Flickchart Road Trip: Kentucky

Derek Armstrong

Derek is a film critic, currently writing for the Australian film website ReelGood as well as his personal blog, The Audient.

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4 Responses

  1. You should have held off one more week. The Kentucky Derby Festival begins two weeks before the Derby, with Thunder Over Louisville. That’s an all-day affair on the Ohio River with an air show by the Blue Angels and other events, culminating in one of the most elaborate fireworks shows in the world. I can sometimes hear parts of it at home – and I live in an adjacent county.

    I’d have encouraged you to have some Jim Beam black label (the color of the label is quite important here), which is a very fine substitute for Knob Creek but noticeably less pricey – important when your Monopoly money is limited. 007 refers to it as “sour mash” at one point. Sour mash is the name of the distilling process, not a flavor. It’s not a particularly helpful means of distinguishing one bourbon from another, so that’s an instance of Bond trying to be showy about his knowledge and instead looking like a guy name-dropping a term he doesn’t really know how to use properly (kind of like his bluff about Operation: Grand Slam).

    I saw the film before I read Ian Fleming’s original novel. I was very excited because when I opened my paperback, there’s a crude road map of the area showing the way to Fort Knox. “Dude! That’s Dixie Highway! Like, the exact same stretch I’ve actually been on countless times!” It was a thrill to have my neck of the woods appear in Fleming’s series, in part because I’m such a fan but also because Fleming focused exclusively on locations that interested him. Fleming’s stories are like a Zagat rating for where to have sex with beautiful women, imbibe only the finest spirits and brutally murder bad guys.

    On 3 August 2007, the Alamo Drafthouse brought their Rolling Roadshow Tour to Fort Knox and hosted a once-in-a-lifetime screening of the film on site. There was an inflatable screen set up at a park literally across the street from the gold depository building. It was completely surreal to look to my right and see the movie, then look to my left and see the actual building. I didn’t even have to turn my head.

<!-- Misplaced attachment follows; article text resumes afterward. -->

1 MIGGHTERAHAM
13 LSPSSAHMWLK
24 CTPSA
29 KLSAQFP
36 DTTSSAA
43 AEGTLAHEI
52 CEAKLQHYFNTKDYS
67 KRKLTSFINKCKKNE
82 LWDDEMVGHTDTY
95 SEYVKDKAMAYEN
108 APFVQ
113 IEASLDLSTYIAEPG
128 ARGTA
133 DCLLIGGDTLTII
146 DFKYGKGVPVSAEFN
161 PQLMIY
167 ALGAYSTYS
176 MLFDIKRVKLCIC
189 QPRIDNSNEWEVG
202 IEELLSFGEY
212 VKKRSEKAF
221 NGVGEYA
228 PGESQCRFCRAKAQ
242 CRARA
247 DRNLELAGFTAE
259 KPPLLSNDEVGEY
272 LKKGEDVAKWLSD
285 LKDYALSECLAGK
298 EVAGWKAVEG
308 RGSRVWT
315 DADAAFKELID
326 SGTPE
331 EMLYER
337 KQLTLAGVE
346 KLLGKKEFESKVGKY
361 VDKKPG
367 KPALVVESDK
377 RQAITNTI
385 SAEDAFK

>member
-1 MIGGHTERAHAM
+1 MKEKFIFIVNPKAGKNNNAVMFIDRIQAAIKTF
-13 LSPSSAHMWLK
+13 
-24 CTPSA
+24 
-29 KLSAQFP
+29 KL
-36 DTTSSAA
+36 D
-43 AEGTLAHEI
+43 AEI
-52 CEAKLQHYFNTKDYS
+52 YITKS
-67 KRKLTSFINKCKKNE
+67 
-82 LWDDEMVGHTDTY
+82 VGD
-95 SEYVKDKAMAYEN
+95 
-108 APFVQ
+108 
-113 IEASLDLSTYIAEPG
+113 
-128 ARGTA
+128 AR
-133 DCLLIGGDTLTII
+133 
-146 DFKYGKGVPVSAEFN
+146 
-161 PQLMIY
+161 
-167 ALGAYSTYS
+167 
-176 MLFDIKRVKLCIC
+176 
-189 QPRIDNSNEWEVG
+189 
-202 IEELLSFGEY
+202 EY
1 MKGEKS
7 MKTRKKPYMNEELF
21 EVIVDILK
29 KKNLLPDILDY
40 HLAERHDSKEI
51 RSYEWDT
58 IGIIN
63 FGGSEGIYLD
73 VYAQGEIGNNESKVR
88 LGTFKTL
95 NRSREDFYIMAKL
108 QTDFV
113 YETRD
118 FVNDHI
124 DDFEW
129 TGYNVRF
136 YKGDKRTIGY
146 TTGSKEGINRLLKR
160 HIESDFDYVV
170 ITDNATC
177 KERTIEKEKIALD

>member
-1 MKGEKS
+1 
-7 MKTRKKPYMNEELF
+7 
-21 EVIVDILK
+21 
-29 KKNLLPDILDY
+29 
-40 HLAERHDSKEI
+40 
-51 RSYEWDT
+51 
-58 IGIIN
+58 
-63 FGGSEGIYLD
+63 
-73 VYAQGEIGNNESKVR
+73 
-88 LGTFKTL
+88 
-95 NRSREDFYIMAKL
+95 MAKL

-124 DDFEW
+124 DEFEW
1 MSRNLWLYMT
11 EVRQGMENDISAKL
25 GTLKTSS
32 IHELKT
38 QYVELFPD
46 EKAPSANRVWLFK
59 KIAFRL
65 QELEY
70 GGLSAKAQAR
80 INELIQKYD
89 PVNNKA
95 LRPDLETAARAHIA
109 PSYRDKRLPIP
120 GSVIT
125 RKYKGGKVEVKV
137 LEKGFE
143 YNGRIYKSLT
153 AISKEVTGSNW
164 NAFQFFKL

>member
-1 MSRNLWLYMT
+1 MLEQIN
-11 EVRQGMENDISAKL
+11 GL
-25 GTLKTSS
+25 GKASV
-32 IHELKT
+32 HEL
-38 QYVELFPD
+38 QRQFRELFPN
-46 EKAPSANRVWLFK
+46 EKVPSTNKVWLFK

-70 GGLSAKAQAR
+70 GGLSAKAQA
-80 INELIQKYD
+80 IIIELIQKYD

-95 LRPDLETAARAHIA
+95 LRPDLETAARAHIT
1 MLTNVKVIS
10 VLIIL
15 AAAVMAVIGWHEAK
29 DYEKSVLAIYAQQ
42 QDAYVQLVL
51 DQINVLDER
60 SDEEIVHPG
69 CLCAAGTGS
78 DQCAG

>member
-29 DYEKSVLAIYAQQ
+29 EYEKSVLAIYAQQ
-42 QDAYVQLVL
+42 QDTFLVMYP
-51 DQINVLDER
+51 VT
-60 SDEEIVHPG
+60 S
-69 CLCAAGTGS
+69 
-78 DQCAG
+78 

(Why haven’t I just written a “Movie to See Before You Die” piece on Goldfinger?)

    As for the other films you’ve cited, I’ve actually only seen one: The Insider. It was an interesting enough dramatization of the real-life 60 Minutes expose that was quashed, but what excited me the most was that I recognized the locations where they filmed.

    At the time I saw the movie, I was working on my associate’s degree at Jefferson Community College. You can prominently see the tallest building on that small campus outside Pacino’s window at the Seelbach Hotel, though you’d have to know what you’re looking for to recognize it. A five minute Google search yielded no online screen caps, so you’ll just have to take my word on this.

    Lastly, I haven’t seen Elizabethtown, but I did see its trailer and I love it if for no other reason than the discussion about how to properly pronounce “Louisville”. “Loo-uh-vull” is correct. “Lewie-vill” is not. Much like seeing that handdrawn road map in the beginning of Goldfinger, it was a personal victory to have the pronunciation of Louisville addressed so prominently not just in a movie, but in a movie trailer seen by audiences who may never see the movie itself.

    • Derek Armstrong says:

      Thanks for the comment, Travis!

      I do admit that I say “Lewie-vill,” even though I know it’s wrong. I think it’s one of those cases where the mispronunciation is so prevalent that you almost sound like you’re putting on airs if you go out of your way to pronounce it correctly. As far as the Slugger goes, it’s almost like that has become a separate brand with the pronunciation of “Lewie-vill.” Or perhaps it’s just years of ignorance being passed on to new generations.

      That would have been a terrific viewing environment for Goldfinger. Would like to have been there for that one.

      I wonder if the Blue Angels will still be performing this year. I’d heard there have been cutbacks on air shows in light of the sequester, since that’s basically the definition of unnecessary government spending. (Though I guess I don’t know if the Blue Angels get government funding or are privately funded.)